Students share experiences of violence against women, discuss feminist leadership
A panel of University students shared stories of violence against women on Douglass campus yesterday as a part of the “Feminist Leadership: Transforming Boundaries at the Center For Women’s Global Leadership.”
Along with hearing the panel’s stories, students participated in interactive events and learned about feminist leadership.
The presentation began with students making post-it notes about what feminist leadership meant to them. They were allowed to use either words or pictures to express what came to their minds when hearing the phrase “feminist leadership.”
Bethany Shenise, a School of Arts and Sciences senior, spoke about her experiences at the 2013 conference of the United Nations Commission on the Status of Women.
Shenise said she and her classmates that also attended the conference were surprised by the difference between her expectations of the conference and how it actually worked.
“We were shocked to that only member states could negotiate, and non-governmental organizations had to hold their conferences, discussions and forums outside,” she said.
Despite this, Shenise said she was still impressed with the people who were able to participate in the UN-CSW.
“We saw women from all religious and socioeconomic backgrounds,” she said. “They took the cultural boundaries and transformed them. They were not seen as boundaries but as a variety of viewpoints for a conversation.”
The presentation also included a student panel that talked about violence against women inside the United States. The panel had four members, who each spoke of a different topic by narrating real life accounts of women and girls who encountered gender violence.
The first topic was reproductive rights, narrated by Ruhab Hassan, a School of Arts and Sciences senior. Hassan told the story of Jennifer, who was seven months pregnant when she was arrested for writing bad checks.
While she was in labor, police shackled her legs together and handcuffed one of her arms to a bed.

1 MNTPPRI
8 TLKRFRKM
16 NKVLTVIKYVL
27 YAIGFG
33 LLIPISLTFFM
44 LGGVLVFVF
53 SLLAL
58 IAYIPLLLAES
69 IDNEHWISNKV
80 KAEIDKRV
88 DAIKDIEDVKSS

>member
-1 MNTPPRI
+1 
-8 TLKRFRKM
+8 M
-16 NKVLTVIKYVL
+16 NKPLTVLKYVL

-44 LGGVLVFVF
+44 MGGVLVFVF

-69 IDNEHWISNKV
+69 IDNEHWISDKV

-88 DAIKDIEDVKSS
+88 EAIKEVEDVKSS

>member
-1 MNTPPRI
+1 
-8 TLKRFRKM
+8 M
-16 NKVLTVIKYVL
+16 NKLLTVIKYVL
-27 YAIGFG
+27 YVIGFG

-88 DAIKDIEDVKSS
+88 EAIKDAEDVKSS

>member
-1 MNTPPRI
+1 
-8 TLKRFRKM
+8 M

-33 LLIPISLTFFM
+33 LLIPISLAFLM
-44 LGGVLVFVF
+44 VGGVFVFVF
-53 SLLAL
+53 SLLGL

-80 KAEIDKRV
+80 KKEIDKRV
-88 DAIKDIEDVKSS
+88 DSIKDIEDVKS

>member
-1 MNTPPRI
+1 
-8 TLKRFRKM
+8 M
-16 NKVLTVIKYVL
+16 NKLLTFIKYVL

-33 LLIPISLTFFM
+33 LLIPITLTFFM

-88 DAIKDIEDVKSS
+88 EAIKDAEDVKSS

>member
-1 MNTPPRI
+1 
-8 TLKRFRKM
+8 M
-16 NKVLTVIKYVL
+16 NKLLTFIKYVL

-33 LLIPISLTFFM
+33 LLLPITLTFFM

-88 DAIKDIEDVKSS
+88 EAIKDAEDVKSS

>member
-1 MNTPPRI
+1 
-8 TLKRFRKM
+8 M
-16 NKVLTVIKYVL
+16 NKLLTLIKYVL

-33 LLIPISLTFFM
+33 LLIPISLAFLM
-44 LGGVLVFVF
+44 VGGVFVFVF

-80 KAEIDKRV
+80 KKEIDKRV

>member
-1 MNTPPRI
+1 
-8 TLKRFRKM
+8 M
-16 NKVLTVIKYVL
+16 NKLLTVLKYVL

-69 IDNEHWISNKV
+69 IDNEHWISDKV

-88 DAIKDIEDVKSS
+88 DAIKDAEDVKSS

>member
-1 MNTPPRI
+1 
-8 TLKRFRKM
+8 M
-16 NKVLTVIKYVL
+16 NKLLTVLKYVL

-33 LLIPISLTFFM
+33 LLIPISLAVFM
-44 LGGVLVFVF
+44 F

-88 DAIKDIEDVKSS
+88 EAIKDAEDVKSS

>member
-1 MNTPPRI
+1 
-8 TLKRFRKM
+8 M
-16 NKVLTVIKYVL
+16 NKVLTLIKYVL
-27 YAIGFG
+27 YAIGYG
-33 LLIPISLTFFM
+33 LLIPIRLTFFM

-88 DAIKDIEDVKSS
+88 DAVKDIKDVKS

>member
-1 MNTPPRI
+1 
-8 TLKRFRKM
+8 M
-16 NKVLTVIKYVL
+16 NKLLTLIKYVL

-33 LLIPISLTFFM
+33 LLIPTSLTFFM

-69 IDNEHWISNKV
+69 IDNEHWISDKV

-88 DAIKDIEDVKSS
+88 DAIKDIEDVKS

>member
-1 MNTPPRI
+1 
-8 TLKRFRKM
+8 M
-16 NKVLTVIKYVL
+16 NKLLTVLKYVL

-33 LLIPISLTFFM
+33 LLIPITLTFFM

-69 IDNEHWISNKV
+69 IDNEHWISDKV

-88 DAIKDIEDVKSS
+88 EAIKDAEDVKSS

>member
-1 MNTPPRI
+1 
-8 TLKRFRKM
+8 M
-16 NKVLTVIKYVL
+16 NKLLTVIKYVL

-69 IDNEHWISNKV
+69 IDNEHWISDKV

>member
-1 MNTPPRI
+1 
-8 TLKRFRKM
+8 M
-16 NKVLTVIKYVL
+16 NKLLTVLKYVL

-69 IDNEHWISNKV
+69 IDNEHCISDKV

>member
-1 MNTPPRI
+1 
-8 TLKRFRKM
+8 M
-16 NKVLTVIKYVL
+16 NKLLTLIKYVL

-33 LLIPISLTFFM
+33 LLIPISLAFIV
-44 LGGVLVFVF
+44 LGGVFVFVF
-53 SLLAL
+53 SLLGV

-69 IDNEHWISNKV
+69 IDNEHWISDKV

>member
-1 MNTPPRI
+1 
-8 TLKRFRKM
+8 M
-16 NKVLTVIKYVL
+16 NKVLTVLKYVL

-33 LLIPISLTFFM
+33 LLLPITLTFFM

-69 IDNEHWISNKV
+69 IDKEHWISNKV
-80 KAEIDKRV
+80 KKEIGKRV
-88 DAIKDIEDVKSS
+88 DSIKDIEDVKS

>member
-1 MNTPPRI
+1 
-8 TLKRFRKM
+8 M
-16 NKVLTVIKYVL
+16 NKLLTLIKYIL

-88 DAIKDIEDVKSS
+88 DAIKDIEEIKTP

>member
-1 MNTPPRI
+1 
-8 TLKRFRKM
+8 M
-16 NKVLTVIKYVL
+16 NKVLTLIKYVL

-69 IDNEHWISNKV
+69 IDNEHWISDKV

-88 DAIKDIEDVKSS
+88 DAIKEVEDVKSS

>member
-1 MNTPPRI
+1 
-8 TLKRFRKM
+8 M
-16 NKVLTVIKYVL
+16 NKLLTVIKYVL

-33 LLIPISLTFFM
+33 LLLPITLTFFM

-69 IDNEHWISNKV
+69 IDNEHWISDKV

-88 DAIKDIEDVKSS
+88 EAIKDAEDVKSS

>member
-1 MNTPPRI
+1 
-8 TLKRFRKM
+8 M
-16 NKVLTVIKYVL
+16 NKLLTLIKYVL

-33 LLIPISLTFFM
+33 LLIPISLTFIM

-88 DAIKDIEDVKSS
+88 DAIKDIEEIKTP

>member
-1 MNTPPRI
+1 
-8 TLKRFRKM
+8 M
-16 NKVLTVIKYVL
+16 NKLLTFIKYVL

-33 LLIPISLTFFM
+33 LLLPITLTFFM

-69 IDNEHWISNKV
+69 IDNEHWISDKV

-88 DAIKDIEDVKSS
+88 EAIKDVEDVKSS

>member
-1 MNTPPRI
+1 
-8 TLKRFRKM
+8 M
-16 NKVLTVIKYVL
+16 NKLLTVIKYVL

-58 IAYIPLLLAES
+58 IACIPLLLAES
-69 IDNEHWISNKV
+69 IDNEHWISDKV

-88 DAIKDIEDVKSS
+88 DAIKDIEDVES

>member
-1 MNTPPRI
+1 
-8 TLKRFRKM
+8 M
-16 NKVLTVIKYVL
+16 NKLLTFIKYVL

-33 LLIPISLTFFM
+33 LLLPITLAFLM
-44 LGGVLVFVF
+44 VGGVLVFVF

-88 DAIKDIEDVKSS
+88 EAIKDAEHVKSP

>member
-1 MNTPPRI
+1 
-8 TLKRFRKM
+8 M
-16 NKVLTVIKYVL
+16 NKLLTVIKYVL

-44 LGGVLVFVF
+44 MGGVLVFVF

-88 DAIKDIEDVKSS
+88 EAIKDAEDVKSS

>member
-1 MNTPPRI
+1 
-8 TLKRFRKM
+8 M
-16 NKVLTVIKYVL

“[Jennifer said] ‘I know I did something wrong, and I have to take responsibility for what I did, but it was not like I was a murderer,’” Hassan said.
Michelle Shin, a School of Arts and Sciences junior spoke about domestic violence. Shin recounted the story of Yvette, a woman who filed a restraining order against her ex-husband in response to his constant abuse.
Shin explained that despite the restraining order, Yvette’s husband called her 14 times to say he wanted to have sex. Yvette’s ex-husband later burned 60 percent of her body.
Yvette later learned the judge presiding over her case removed the restraining order against her ex-husband three weeks before the incident without her knowledge.
“[Yvette said] ‘he said it was a clerical error, but clearly, that was not the case,’” Shin said.
Ama Ayeh, a School of Arts and Sciences junior, discussed human trafficking using the story of Debbie, a girl who was abducted at age 12, and forced to become a prostitute. She explained that Debbie’s abductor treated her as his personal property.
“[Debbie said] ‘he made sexual advertisements of me, and sold them online,’” Ayeh said.
Dina Mansour, a School of Arts and Sciences junior, said looking at the role of media images in gender violence is important.
“One of the contributing factors to violence against women is the media,” she said.
Mansour then presented a video from the People for the Ethical Treatment of Animals. The commercial shows a woman in a neck collar, resulting from aggressive sexual activity stemming from her boyfriend adopting a vegan diet.
Participants had an opportunity to hear several quotes on women’s rights, where they were asked to guess in what ways, if any, was each given quote problematic.
One quote the participants found problematic was from Facebook CEO Sheryl Sandberg, which advocated for a society to celebrate women’s efforts to become corporate leaders. The problem was the notion only benefits wealthy women, while neglecting women from other economic backgrounds.
Hassan said feminism should focus more on an outreach to new groups of people.
“Meetings like the CSW conference and the Women of the World Summit end up being about women talking to other women, which is great, but we need to get beyond that,” she said.
Abdul Abad, a School of Arts and Sciences senior, said he wanted to learn more about feminist leadership, feminism, and feminist’s issues.
“I learned that language is very important, because you run the risk of dismissing people from the conversation,” he said.
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